30 May 2003 | EN
Canadian Prime Minister Jean Chrétien announced this week (26 May) that his government is to give Can$30 million towards setting up an African centre of excellence in "biosciences for agriculture".
According to Chrétien, the new centre "will serve as a focal point for African scientists to develop the capacity to conduct, drive and fund advanced biosciences research programmes in priority development areas".
The new grant is part of a set of initiatives with a combined value of Can$60 million, each concerned with either agriculture or youth, that are being financed out of the Canada Fund for Africa.
This Can$500 million fund was set up last year to support the implementation of an "action plan" for Africa that was agreed by leaders of the G8 industrialised countries when they met in Kananaskis, Alberta, last June.
The fund is also intended to support the New Partnership for Africa’s Development (NEPAD), an initiative spearheaded by six African countries that seeks to achieve sustainable growth and development on the continent. NEPAD will again be discussed by the G8 leaders when they hold this year's meeting in Evian, France, which opens on Sunday (1 June).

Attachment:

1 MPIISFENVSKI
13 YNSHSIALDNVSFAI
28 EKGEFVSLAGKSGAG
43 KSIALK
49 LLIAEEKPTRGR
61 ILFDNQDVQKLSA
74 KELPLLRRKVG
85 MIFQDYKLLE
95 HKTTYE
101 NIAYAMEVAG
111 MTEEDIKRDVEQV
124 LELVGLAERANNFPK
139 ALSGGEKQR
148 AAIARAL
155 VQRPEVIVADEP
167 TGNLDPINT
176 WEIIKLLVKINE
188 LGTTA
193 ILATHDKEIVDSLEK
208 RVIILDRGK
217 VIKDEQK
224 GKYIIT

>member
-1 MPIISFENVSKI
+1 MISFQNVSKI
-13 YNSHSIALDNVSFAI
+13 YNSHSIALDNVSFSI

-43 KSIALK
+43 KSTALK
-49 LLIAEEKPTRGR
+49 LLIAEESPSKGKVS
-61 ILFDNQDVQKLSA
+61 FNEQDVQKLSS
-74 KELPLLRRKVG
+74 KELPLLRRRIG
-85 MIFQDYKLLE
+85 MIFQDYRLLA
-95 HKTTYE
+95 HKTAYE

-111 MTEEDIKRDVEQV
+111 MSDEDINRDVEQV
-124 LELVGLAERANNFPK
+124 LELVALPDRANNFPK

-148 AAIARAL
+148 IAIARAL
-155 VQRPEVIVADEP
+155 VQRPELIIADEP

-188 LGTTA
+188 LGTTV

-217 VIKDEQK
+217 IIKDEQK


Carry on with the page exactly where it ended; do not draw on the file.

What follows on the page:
"As a principal architect of the G8 Africa Action Plan, Canada is fully committed to working with African nations that value democracy and good governance in priority areas, including health and education, trade and investment and peace and security," said Chrétien in announcing the new initiatives.
"Today's funding will contribute to healthy and safe futures for young people in Africa, and the development of agriculture on the continent."
No details have been provided on where the new centre of excellence is likely to be based. However the principle of using such centres to build scientific capacity in Africa was endorsed at a NEPAD workshop held in Pretoria, South Africa, in February (see 'Roadmap' proposed for science in Africa).
Chrétien also announced that the Canada Fund for Africa will provide Can$12 million to support the work of a Canadian coalition on HIV/AIDS on the social impact of the disease, including its consequences for labour, children's education, and family structures.
Canada has already has committed Can$40 million for research on agricultural productivity in Africa in conjunction with the Consultative Group on International Agricultural Research (CGIAR). As a result, all of the consultative group's 16 agricultural research centres are increasing their Africa-specific research, focusing on the needs of small-scale farmers and women producers.
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